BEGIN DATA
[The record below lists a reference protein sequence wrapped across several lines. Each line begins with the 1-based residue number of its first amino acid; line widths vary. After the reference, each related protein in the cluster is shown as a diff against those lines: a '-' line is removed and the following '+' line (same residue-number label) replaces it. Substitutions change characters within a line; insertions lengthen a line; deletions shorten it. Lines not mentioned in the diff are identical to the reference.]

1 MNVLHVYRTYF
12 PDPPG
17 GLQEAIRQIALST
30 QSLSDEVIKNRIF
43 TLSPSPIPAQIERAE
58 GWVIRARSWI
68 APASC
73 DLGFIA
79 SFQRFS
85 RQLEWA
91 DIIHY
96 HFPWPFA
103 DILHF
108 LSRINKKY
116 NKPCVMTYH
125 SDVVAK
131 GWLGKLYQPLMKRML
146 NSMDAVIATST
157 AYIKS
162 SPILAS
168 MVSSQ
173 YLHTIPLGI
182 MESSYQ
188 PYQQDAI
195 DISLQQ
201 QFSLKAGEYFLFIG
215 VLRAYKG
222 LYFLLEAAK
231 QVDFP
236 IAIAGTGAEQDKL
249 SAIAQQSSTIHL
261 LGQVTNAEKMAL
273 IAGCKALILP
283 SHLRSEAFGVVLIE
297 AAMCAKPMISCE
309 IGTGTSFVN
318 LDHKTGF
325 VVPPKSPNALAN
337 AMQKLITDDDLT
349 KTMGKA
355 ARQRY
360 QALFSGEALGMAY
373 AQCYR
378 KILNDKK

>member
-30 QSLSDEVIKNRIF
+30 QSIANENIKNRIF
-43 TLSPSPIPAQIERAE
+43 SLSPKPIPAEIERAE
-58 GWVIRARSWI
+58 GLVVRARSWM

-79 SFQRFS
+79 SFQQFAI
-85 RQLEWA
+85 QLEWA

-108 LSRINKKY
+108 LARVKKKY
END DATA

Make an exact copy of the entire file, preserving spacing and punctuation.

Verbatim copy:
[The record below lists a reference protein sequence wrapped across several lines. Each line begins with the 1-based residue number of its first amino acid; line widths vary. After the reference, each related protein in the cluster is shown as a diff against those lines: a '-' line is removed and the following '+' line (same residue-number label) replaces it. Substitutions change characters within a line; insertions lengthen a line; deletions shorten it. Lines not mentioned in the diff are identical to the reference.]

1 MNVLHVYRTYF
12 PDPPG
17 GLQEAIRQIALST
30 QSLSDEVIKNRIF
43 TLSPSPIPAQIERAE
58 GWVIRARSWI
68 APASC
73 DLGFIA
79 SFQRFS
85 RQLEWA
91 DIIHY
96 HFPWPFA
103 DILHF
108 LSRINKKY
116 NKPCVMTYH
125 SDVVAK
131 GWLGKLYQPLMKRML
146 NSMDAVIATST
157 AYIKS
162 SPILAS
168 MVSSQ
173 YLHTIPLGI
182 MESSYQ
188 PYQQDAI
195 DISLQQ
201 QFSLKAGEYFLFIG
215 VLRAYKG
222 LYFLLEAAK
231 QVDFP
236 IAIAGTGAEQDKL
249 SAIAQQSSTIHL
261 LGQVTNAEKMAL
273 IAGCKALILP
283 SHLRSEAFGVVLIE
297 AAMCAKPMISCE
309 IGTGTSFVN
318 LDHKTGF
325 VVPPKSPNALAN
337 AMQKLITDDDLT
349 KTMGKA
355 ARQRY
360 QALFSGEALGMAY
373 AQCYR
378 KILNDKK

>member
-30 QSLSDEVIKNRIF
+30 QSIANENIKNRIF
-43 TLSPSPIPAQIERAE
+43 SLSPKPIPAEIERAE
-58 GWVIRARSWI
+58 GLVVRARSWM

-79 SFQRFS
+79 SFQQFAI
-85 RQLEWA
+85 QLEWA

-108 LSRINKKY
+108 LARVKKKY